Why Are We Still Talking About Cloning? Because We Have To.

Cloning for food is on the move again in the EU. This is not good news. It is an intolerable and unnecessary practice that has no place in a civilised food system.

Cloning for food is on the move again in the EU. This is not good news. It is an intolerable and unnecessary practice that has no place in a civilised food system.

By Eve Mitchell

The facts show that Europeans roundly reject clones for food:

  • 61% think all cloning is morally wrong,
  • 58% say it can never be justified for food production,
  • and a whopping 83% say that any clone use in the food chain MUST be labelled.

What’s more, under considerable pressure for years, the EU Parliament admirably demands a full ban on all clones — and, critically, their offspring — in our food.

So what’s the point of this February 23 public meeting of Parliament’s Environment and Agriculture Committee, titled “Cloning of animals for farming purposes”?

Sadly, the Parliament’s wishes for a ban on clones are still being fought by two of the three branches of the EU system.

The Commission and Council insist that it’s not possible to implement a ban or enforce labelling when it comes to cloning.

The Council adds that a ban would violate international trade rules.

Many citizens might just think that’s too bad — trade should serve us, not the other way around. Also, after all the noise made about livestock traceability when horsemeat started turning up as “beef”, it’s a real eye opener to see such a clear admission that it “isn’t possible” to trace the animals used to produce our food. It’s almost like they think we have to take whatever we are given!

So, we’re still talking about cloning.

In 2013, the Commission tabled its ethically contorted draft laws that, disturbingly, would open the door to unlabelled clone offspring in Europe’s food chain. There’s now something of a stalemate, with those draft rules poised to move towards law when the Commission thinks it can get them through.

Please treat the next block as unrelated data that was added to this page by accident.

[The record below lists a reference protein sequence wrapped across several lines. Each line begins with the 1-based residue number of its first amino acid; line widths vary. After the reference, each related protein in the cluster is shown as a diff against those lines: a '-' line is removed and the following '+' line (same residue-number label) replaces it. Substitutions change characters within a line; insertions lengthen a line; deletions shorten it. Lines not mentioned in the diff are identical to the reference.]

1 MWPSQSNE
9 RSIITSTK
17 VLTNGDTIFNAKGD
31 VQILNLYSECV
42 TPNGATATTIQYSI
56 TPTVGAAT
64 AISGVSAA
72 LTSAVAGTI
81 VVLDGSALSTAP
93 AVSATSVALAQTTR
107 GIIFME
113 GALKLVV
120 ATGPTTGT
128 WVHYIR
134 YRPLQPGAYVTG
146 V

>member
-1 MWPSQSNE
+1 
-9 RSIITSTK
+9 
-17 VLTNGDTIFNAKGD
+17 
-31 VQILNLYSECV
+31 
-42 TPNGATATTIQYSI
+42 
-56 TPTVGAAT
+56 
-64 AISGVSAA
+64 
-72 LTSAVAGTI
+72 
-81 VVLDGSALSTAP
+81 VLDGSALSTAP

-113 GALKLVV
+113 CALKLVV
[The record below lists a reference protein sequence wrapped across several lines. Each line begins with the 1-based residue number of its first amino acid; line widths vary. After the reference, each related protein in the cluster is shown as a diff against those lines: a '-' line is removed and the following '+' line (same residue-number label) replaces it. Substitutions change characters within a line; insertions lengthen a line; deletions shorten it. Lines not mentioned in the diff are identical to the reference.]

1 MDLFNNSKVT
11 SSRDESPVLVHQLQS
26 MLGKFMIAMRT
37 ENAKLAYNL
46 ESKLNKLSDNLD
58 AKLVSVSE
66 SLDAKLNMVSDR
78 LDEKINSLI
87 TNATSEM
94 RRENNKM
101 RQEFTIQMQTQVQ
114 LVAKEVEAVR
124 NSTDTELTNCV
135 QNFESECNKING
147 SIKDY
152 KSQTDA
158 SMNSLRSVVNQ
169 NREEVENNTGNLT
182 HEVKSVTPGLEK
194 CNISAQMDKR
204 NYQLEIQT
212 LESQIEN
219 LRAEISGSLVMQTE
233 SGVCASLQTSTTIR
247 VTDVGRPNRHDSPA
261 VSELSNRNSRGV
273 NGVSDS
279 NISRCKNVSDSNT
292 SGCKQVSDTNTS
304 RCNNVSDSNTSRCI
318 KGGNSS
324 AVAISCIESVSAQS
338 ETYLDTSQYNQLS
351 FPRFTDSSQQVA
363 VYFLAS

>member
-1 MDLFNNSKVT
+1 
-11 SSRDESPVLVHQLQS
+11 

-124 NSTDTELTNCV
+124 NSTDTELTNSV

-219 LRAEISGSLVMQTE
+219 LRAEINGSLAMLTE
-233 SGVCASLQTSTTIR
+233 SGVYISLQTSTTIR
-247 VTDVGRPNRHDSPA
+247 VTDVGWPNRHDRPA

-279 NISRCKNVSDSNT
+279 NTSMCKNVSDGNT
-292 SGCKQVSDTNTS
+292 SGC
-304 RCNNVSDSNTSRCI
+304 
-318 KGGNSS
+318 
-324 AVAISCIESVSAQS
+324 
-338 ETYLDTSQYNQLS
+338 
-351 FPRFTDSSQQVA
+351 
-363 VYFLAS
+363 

Why this should be the case is a mystery, since it is unclear if anyone actually wants the stuff. Even the UK National Farmers Union, so woefully out of step on GM food and crops, admits, “Ultimately it is the consumer who will decide.” Similarly Copa-Cogeca (“The united voice of farmers and their co-operatives in the European Union”) admits, “Farmers have to respond to consumer demand, and cloning does not currently seem to be feasible either from an economic or market point of view.” End of story, right?

Wrong. There are other reasons to worry. The U.S. Food and Drug Administration (FDA) permits food from clones to be unlabelled in the food supply. While the FDA urges an informal moratorium on cloning (presumably to protect export markets), and while some major U.S. food companies have banned food from clones, Europeans can’t rest assured that this food isn’t making its way on to our tables via imports.

Furthermore, the Commission and others make much of the European Food Standard Agency’s (EFSA) position that “there is no indication” of any food safety concern, or at least not yet — most gloss over the fact that EFSA also concluded that its risk assessment includes “uncertainties” because of a lack of data. It’s an ethical, democratic and scientific black hole, not sound food policy. Only a properly enforced ban will do.

We’re keeping an eye on things at the EU level so we can raise the alarm if those draft laws move any closer to becoming law. We’ll need you to help.

Expect to hear more from us about cloning, so you can do something about it.